3. Alternative Splicing Generates Different 5′ UTRs in OCT4B Variants

    OpenAIRE

    Poursani, Ensieh M.; Mehravar, Majid; Shahryari, Alireza; Mowla, Seyed Javad; Mohammad Soltani, Bahram

    2017-01-01

    Background: The human OCT4 gene, responsible for pluripotency and self-renewal of Embryonic Stem (ES) and Embryonic Carcinoma (EC) cells, can generate several transcripts (OCT4A, OCT4B-variant 2, OCT4B-variant 3, OCT4B-variant 5, OCT4B1, OCT4 B2 and OCT4B3) by alternative splicing and alternative promoters. OCT4A that is responsible for ES and EC cell stemness properties is transcribed from a promoter upstream of Exon1a in those cells. The OCT4B group variants (OCT4B-variant2, OCT4B-variant3,...

  4. Alternative Splicing of the RAGE Cytoplasmic Domain Regulates Cell Signaling and Function

    Science.gov (United States)

    Jules, Joel; Maiguel, Dony; Hudson, Barry I.

    2013-01-01

    The Receptor for Advanced Glycation End-products (RAGE) is a multi-ligand receptor present on most cell types. Upregulation of RAGE is seen in a number of pathological states including, inflammatory and vascular disease, dementia, diabetes and various cancers. We previously demonstrated that alternative splicing of the RAGE gene is an important mechanism which regulates RAGE signaling through the production of soluble ligand decoy isoforms. However, no studies have identified any alternative splice variants within the intracellular region of RAGE, a region critical for RAGE signaling. Herein, we have cloned and characterized a novel splice variant of RAGE that has a truncated intracellular domain (RAGEΔICD). RAGEΔICD is prevalent in both human and mouse tissues including lung, brain, heart and kidney. Expression of RAGEΔICD in C6 glioma cells impaired RAGE-ligand induced signaling through various MAP kinase pathways including ERK1/2, p38 and SAPK/JNK. Moreover, RAGEΔICD significantly affected tumor cell properties through altering cell migration, invasion, adhesion and viability in C6 glioma cells. Furthermore, C6 glioma cells expressing RAGEΔICD exhibited drastic inhibition on tumorigenesis in soft agar assays. Taken together, these data indicate that RAGEΔICD represents a novel endogenous mechanism to regulate RAGE signaling. Significantly, RAGEΔICD could play an important role in RAGE related disease states through down regulation of RAGE signaling. PMID:24260107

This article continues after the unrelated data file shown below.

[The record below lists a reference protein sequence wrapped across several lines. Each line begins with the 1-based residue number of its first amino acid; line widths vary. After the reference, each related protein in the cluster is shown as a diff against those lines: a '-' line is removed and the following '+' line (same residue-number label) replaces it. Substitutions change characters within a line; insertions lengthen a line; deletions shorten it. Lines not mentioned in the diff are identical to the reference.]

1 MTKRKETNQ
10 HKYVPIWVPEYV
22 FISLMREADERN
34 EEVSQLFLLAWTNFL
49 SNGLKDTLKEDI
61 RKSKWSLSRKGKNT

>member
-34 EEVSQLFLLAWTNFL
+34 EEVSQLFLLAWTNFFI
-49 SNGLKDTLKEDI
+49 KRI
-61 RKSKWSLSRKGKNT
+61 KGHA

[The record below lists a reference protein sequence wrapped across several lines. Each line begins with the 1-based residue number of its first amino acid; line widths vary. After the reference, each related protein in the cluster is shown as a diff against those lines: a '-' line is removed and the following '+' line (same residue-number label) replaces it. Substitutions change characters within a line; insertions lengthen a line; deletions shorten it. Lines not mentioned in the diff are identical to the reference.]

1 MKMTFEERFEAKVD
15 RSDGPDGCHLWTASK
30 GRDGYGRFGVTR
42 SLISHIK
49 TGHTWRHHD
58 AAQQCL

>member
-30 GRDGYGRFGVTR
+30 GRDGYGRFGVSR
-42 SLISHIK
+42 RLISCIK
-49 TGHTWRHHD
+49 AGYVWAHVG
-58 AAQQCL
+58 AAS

5. Alternative RNA splicing in the endothelium mediated in part by Rbfox2 regulates the arterial response to low flow

    Science.gov (United States)

    Butty, Vincent L; Boutz, Paul L; Begum, Shahinoor; Kimble, Amy L; Sharp, Phillip A; Burge, Christopher B

    2018-01-01

    Low and disturbed blood flow drives the progression of arterial diseases including atherosclerosis and aneurysms. The endothelial response to flow and its interactions with recruited platelets and leukocytes determine disease progression. Here, we report widespread changes in alternative splicing of pre-mRNA in the flow-activated murine arterial endothelium in vivo. Alternative splicing was suppressed by depletion of platelets and macrophages recruited to the arterial endothelium under low and disturbed flow. Binding motifs for the Rbfox-family are enriched adjacent to many of the regulated exons. Endothelial deletion of Rbfox2, the only family member expressed in arterial endothelium, suppresses a subset of the changes in transcription and RNA splicing induced by low flow. Our data reveal an alternative splicing program activated by Rbfox2 in the endothelium on recruitment of platelets and macrophages and demonstrate its relevance in transcriptional responses during flow-driven vascular inflammation. PMID:29293084

  6. Functional characterisation of an intron retaining K+ transporter of barley reveals intron-mediated alternate splicing

    KAUST Repository

    Shahzad, K.

    2015-01-01